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Disruption of the mouse dopamine transporter gene results in spontaneous hyperlocomotion despite major adaptive changes, such as decreases in neurotransmitter and receptor levels. In homozygote mice, dopamine persists at least 100 times longer in the extracellular space, explaining the biochemical basis of the hyperdopaminergic phenotype and demonstrating(More)
The dopamine transporter (DAT) plays an important role in calibrating the duration and intensity of dopamine neurotransmission in the central nervous system. We have used a strain of mice in which the gene for the DAT has been genetically deleted to identify the DAT's homeostatic role. We find that removal of the DAT dramatically prolongs the lifetime (300(More)
Amphetamine (AMPH) inhibits uptake and causes release of dopamine (DA) from presynaptic terminals. AMPH can act on both vesicular storage of DA and directly on the dopamine transporter (DAT). To assess the relative importance of these two processes, we have examined the releasing actions of AMPH in mice with a genetic deletion of the DAT. The sequence of(More)
Synaptic release of dopamine in the nucleus accumbens of the intact rat brain elicited by a single electrical impulse applied to ascending dopaminergic fibers results in extracellular concentrations sufficient to bind the known dopamine receptors. The dopamine concentration observed after four rapid, sequential pulses is exactly four times greater and is(More)
Advances in measurement techniques have enabled the extracellular concentration of dopamine to be monitored inside striatal structures during transient electrical stimulation of the medial forebrain bundle. The observed concentration changes can be accounted for by a mathematical model as a function of the frequency employed and the stimulus duration.(More)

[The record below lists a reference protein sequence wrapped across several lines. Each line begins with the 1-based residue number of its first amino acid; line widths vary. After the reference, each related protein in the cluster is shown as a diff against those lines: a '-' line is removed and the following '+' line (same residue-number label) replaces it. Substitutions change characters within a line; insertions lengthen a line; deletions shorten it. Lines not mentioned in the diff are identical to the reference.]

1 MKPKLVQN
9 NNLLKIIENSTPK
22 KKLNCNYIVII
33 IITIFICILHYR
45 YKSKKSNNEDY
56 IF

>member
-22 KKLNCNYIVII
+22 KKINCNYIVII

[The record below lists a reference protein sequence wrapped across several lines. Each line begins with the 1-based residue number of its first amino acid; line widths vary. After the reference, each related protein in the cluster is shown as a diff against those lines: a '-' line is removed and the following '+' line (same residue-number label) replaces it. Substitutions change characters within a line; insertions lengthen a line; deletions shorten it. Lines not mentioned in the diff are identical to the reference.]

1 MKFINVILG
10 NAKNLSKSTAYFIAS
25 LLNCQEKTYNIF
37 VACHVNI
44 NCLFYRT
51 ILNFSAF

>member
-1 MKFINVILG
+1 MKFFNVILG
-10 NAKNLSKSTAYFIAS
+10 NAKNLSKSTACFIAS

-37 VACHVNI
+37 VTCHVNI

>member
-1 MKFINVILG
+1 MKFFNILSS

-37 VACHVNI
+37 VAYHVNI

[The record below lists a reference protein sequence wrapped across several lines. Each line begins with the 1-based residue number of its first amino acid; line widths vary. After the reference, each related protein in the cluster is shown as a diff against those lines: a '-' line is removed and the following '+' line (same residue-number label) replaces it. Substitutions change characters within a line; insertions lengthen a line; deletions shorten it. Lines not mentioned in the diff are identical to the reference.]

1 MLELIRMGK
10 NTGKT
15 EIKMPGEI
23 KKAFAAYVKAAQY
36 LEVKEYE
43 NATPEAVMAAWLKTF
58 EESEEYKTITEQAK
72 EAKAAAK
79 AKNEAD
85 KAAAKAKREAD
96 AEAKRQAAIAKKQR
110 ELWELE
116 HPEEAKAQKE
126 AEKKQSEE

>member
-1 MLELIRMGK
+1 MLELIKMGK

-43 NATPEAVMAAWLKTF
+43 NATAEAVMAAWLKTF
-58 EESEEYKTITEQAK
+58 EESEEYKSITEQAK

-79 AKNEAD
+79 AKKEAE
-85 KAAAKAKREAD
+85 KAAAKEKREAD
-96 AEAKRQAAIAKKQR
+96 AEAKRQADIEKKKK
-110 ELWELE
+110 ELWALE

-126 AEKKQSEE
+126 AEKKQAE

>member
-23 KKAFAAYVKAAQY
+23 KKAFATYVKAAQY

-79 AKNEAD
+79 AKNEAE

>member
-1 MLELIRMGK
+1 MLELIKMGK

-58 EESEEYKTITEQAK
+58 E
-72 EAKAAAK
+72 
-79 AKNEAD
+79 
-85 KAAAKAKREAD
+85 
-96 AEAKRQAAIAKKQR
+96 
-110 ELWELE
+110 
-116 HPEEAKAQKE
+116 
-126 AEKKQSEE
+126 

Quantifying mechanisms underlying extracellular signaling by the neurotransmitter dopamine (DA) is a difficult task, particularly in the complex extracellular microenvironment of the intact brain. In this study, two methods for evaluating release and uptake from DA dynamics monitored by real-time voltammetry are described. Both are based on a neurochemical(More)
The dopamine-containing projection from the ventral tegmental area of the midbrain to the nucleus accumbens is critically involved in mediating the reinforcing properties of cocaine. Although neurons in this area respond to rewards on a subsecond timescale, neurochemical studies have only addressed the role of dopamine in drug addiction by examining changes(More)
The regulation of extracellular dopamine (DA) concentrations was examined and compared in vivo in four projection fields of mesotelencephalic dopaminergic neurons with fast-scan cyclic voltammetry at carbon-fiber microelectrodes. Transient electrical stimulation of ascending DA fibers in a near physiological range of frequencies (10-20 Hz) elicited similar(More)
The rate of overflow and disappearance of dopamine from the extracellular fluid of the rat striatum has been measured during neuronal stimulation. Overflow of dopamine was induced by electrical stimulation of the medial forebrain bundle with biphasic pulse trains. The instantaneous concentration of dopamine was measured with a Nafion-coated, carbon fiber(More)
Regional differences in the kinetics and pharmacological inhibition of dopamine uptake were investigated with fast-scan cyclic voltammetry in both the intact rat brain and a brain slice preparation. The regions compared were the basolateral amygdaloid nucleus, caudate-putamen, and nucleus accumbens. The frequency dependence of dopamine efflux evoked in vivo(More)